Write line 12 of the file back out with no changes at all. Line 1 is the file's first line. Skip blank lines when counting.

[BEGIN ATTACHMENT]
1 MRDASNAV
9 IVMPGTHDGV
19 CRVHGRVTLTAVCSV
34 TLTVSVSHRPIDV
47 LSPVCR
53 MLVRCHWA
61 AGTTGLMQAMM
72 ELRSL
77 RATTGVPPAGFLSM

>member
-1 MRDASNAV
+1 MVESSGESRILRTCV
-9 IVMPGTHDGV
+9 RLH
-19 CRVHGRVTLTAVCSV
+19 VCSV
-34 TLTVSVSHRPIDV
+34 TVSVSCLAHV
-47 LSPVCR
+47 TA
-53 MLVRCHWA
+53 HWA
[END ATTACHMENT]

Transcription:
+1 MVESSGESRILRTCV